to play with, so that's where I'm going to start. I think I like the idea of combining three totally different styles for this. So I'm just going to start drawing the words, create every day in a bunch of different ways and see what's starting to work for me when I'm feeling. And then eventually I'll move onto the computer and work on creating my layout that I will be working from on the computer. So when you get started, really, you can work in any style that's most comfortable to you. I spent a lot of time, uh, doing sign painting and looking at a lot of fine painting work. So I tend to draw a lot of references from Old Sign ihj. New Sign Ege. Everything from neon signs always fascinate me like old vintage signs, Um, to the kind of signage that you would see in supermarkets, which are done really quick. You know, the things that change out every week. Um, so you know, I have this sort of arsenal of type going in my head all the time. And whenever I need inspiration, I I'll, I'll tend to look through my phone. I take photos constantly as I'm walking around, um, of different letter forms that I really like. So what? I'm feeling stuck. That's a really great place to look. Um and so I don't worry too much as I go around. A lot of times I start out with an outline sort of shape to block in where something is, but it really depends on the type of letters that I'm doing. Sometimes I start with more, um, of just the spine of the letters. So I might say, OK, this is the general space that I want this to occupy. And then I worry about building out the letters from here, Um, versus doing something where it's an outline first that I fill in. Since I'm done filling this it I'll go on to the next word. So I start off with just sort of the inner workings of the letters here, and I'm working on building it out into sort of giving it more body in style. I have a tendency to work on graph paper as much as possible. Um, gives me a great way to keep the words even I find if I'm working just on regular online paper plain paper. Um, I have a lot of trouble keeping a good baseline. The weight changes more than I would like it to between letters. But it all depends what effect you're going for If you're comfortable with that sort of variation. And by all means, you don't need to use graph paper at all. Ah, I just find it a little bit more comforting to get that that extra bit of, uh, consistency in there. So as I'm doing this, there are a couple things that I am not worrying about yet. I'm not worrying about my overall composition yet. That's gonna come later. I'm not necessarily worrying about the spacing that I have going on here. That also will come later. So I'm really now only focusing on the letter forms. Um, I don't need to get caught up in anything else besides just the style of the letters that you're looking at right now. Um, maybe you have some other go to styles for letters. Maybe you're very into calligraphy, and you want to start doing ah, lot of, um, script styles, and that's great to its whatever. Whatever feels most natural for you. And if none of this feels natural to you if you don't want to do any of this can happen right onto the computer and go straight into selecting funds that are already created when I tend to start drawing pretty, pretty late and then get darker as I get more comfortable. Ah, with the the shapes that I'm creating. Um, but I don't worry too much about raising, even though I have my wonderful little peanut or ease air here Faster Racer I've ever had. Um, because none of this is gonna be final. So if you've got three outlines around the edge of this are that is totally fine makes no difference. Uh, everything can be tightened up later. The sketches can be loose and quick, and then you can tighten everything up when you go into, uh, doing your final layup. Yeah. The graph paper here is helping me keep this in check. I've learned most of what I know about drawing letters from looking really intently at, um at other people's typography. Um, and so things that you can start to look for that will help make your type stronger Are things like where the weight falls in the letter that something that's super important, um, and can help make your help. Make your letter forms look a lot more comfortable than a lot more pro. So there's some things that you'll want to look at, like the's letters have really bizarre weight distribution. Normally, you'll find more weight in the horizontal than you do in the verticals, but a lot of sort of old Western e kind of lettering you see the opposite happening on it gives it a very distinct look in a very different feel. Um, so paying attention to the weight that's going on in your letters is important. Also, something like this is I start to get into, like, playing around with the baseline a little bit that that also can help inform the personality of your of your letters. Um, really Looking and practicing is the best thing to Dio you can start with looking at. You can print out a number of different either inspiration things that you see that you can look at while you're while you're working. Or you can print out some typefaces that you really like to look at while you're working. Um, but I would always encourage you to draw things by hand, as opposed to tracing whenever possible. Um, it will help make you look more closely and realize a little bit more about the letters. And it is important if you do. Ah, start off with an outline. You really want to look at the letter forms filled? Um, it might seem a little bit like a waste of time, but the letter forms will take on a very different feel once they're solid. Vs Justin an outline form if you are. If you aren't comfortable doing any of this sketching part at all, that's totally fine. You can go ahead and open up photo shopper, illustrator whatever you like to work in, and you can create your layout with fonts on the computer, and we can start from there. So when I do my sketching attempts to be a little all over the place and I'll cut out the pieces that I'm really liking in the end, and a lot of times my notebooks are full of things that have started and not quite come to fruition. But I'm gonna take all of these pieces and I'm going to scan them all in, and then I'm going to start picking which things are really working for me and which things I want toe just forget about and move on from, Okay? So once I have everything scanned in, I'm gonna go in and start selecting the words that I like the most on the script wasn't really working for me. I didn't love the way these letters were stacking, but what I really was liking was this create and this every in this day. So I went ahead and I took those on. I pasted them all in here, and these are just really rough. I am scaling these things. I'm not worried about resolution. I'm not worried about any of that stuff. Um, and when I first place them in, they were a little bit more awkward. But what I did was I put in some guides for myself because I really wanted this to be lined up, and none of my sketches were lighting up, so I put in all of these, and then I just went in, and I actually, you know, I resized some things I wasn't happy with. You know, this e seems a little shorter than the E on the end, so just the smallest changes in here. Just cause it's easier to do at this stage before I start drying again and lines air getting messed up, and it looks pretty growth. And that's all totally fine. Um, because this is really just to establish the layout. So things that I work on here are making sure that things are lined up, but I want to be lined up and that things are the right scale that I want them to be. Andi, that spacing in angles it's looking good, are looking good when the outline around these is really off. But I'm not gonna worry about that now. That's something that I could fix. What? I'm redrawing it. So I'm gonna take this. I'm gonna print it out. I'm gonna go straight to the light table and I'm gonna trace over everything. And when I do that, I'm tightening up a lot of stuff. Um, I'm still having some giant issues with spacing here that I'm gonna again scan this and I'm gonna go in and fix that up. So I went ahead and I created my next layout in Photoshopped. I fixed the spacing between D A and Wise and that was really off on my sketch. Ah, and then I wasn't totally feeling, uh, this little drop shadow along here. So I raised that on the computer, and I printed this out and I did a second layer with new addition on a light table again. And so now I have these additional pieces where I wanted to get a three d going on the day. And then I added an extra drop shadow on every and I added in some lines and some flourishes to really fill out the whole piece. But now, in order to show this to creativelive, I really wanted them to be able to see what the final product would more closely resemble. So I just inverted it and a pencil sketch. When you invert, it looks a lot like how shock is gonna look on a chalkboard, which is really handy. So this is what I sent off to creativelive. They were really happy with it. So then I am ready now to go on to discuss with you guys how I'm going to take this image and blow it up large to do it in one of their walls upstairs. And I'll show you different methods for that in the next section.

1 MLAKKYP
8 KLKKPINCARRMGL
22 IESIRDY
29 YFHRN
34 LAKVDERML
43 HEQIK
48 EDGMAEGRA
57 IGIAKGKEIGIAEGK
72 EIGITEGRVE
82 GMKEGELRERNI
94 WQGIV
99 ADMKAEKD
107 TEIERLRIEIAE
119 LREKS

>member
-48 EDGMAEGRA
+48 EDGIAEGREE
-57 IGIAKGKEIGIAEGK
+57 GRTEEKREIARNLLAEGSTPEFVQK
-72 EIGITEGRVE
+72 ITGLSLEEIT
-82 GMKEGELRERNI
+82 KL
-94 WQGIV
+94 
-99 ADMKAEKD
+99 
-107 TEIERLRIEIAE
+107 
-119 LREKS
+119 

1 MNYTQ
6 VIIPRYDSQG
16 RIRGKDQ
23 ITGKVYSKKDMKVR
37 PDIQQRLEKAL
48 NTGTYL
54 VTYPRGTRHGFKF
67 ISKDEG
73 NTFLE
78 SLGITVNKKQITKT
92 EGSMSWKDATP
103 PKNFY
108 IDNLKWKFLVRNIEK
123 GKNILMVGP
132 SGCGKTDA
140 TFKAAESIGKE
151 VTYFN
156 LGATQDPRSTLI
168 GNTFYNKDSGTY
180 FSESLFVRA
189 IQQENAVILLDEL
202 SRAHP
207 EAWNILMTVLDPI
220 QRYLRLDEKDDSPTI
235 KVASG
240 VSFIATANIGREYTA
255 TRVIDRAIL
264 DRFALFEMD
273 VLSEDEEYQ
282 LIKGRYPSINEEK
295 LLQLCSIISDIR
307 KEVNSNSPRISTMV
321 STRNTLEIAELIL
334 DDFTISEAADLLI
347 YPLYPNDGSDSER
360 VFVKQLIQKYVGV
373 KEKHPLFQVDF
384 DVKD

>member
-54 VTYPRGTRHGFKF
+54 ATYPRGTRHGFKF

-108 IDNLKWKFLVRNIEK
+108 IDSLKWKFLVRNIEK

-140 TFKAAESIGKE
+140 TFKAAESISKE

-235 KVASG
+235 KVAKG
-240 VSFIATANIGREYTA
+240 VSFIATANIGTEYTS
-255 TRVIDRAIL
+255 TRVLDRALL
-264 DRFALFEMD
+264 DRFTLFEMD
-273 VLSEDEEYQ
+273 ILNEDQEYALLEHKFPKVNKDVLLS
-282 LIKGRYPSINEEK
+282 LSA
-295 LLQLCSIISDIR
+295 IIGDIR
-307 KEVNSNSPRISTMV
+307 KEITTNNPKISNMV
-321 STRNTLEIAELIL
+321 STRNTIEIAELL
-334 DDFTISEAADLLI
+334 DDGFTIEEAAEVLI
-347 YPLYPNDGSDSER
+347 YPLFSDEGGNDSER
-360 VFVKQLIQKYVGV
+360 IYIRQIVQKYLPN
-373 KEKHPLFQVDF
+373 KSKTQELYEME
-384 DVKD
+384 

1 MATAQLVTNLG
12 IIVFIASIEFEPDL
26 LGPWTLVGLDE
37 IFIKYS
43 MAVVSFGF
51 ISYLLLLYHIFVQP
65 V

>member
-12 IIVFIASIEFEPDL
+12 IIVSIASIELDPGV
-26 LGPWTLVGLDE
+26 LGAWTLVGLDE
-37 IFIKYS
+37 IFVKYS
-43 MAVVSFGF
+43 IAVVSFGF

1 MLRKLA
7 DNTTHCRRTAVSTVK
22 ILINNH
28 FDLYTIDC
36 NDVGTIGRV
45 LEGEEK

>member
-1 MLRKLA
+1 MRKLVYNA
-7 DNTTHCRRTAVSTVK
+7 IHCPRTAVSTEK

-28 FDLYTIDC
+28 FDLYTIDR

Class Description